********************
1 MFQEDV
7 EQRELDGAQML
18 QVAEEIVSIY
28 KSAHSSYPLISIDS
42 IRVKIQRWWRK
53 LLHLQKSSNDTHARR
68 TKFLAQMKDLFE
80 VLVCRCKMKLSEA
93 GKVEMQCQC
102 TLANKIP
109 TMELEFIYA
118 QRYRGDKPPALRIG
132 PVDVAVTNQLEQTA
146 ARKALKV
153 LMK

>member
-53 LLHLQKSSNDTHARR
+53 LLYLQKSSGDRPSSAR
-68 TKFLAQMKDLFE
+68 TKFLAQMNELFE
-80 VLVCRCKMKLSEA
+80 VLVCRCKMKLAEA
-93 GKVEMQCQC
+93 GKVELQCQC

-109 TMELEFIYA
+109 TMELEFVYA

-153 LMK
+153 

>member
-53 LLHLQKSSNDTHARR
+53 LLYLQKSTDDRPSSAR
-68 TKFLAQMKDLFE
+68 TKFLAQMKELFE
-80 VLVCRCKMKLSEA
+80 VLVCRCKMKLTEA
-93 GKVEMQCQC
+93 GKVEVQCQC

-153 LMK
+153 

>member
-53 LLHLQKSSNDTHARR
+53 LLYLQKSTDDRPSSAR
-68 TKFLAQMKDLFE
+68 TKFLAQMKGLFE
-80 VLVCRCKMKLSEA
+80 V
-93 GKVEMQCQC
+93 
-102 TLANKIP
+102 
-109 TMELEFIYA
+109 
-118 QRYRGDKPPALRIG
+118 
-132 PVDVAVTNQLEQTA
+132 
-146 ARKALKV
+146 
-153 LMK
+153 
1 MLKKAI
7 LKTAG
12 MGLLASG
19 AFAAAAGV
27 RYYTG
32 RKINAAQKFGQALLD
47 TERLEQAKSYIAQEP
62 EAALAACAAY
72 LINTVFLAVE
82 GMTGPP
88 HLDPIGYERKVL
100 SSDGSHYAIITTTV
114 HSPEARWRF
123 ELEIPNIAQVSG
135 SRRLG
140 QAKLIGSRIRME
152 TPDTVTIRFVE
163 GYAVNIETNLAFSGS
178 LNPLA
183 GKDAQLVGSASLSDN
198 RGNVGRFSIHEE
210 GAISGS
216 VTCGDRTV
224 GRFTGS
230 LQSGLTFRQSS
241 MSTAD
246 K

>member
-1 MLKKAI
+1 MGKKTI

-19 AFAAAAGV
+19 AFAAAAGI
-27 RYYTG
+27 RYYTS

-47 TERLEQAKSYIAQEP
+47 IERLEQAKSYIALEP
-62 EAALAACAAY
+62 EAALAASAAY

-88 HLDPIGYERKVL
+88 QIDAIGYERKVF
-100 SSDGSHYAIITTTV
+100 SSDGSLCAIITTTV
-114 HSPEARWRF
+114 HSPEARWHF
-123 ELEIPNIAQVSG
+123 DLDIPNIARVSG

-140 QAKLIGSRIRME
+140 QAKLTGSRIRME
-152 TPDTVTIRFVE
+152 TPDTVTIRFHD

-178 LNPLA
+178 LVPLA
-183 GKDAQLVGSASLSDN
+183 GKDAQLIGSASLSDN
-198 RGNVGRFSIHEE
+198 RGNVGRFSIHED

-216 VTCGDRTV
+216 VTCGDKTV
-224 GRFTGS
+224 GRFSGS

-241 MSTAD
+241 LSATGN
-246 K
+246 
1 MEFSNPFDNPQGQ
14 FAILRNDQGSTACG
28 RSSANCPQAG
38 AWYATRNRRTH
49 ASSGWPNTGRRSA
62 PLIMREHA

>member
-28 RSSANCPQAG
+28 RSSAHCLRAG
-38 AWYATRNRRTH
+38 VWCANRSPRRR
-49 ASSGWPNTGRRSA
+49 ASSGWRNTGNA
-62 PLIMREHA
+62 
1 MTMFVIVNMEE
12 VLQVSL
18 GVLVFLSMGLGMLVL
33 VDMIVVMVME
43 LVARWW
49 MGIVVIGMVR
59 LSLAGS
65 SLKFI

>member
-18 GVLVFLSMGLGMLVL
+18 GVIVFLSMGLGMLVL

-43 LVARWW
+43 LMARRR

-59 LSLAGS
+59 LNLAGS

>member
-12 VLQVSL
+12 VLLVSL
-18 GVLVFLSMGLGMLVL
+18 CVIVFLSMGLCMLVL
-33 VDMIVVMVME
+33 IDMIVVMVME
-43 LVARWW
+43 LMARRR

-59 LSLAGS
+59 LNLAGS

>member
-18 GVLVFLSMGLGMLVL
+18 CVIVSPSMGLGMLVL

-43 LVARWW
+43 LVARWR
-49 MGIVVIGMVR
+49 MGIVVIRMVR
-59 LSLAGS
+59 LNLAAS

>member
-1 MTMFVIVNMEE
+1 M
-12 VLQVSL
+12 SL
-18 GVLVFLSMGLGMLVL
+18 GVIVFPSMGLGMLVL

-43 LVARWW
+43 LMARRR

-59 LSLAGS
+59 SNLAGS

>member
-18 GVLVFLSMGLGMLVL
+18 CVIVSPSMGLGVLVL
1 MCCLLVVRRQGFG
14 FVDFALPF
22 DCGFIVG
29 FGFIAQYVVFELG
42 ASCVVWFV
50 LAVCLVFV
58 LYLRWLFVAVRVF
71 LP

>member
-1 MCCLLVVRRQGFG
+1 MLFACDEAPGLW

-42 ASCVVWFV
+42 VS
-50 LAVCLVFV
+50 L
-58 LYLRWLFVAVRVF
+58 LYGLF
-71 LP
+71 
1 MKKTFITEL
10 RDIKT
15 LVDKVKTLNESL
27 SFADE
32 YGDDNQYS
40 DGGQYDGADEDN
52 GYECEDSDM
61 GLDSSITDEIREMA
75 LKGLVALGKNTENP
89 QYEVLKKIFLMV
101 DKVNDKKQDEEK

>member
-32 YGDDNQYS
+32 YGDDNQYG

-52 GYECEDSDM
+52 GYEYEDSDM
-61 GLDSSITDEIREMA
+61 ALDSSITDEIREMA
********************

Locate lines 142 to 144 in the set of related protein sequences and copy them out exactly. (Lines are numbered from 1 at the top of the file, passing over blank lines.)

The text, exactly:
18 GVLVFLSMGLGMLVL
33 VDMIVVMVME
43 LVARWW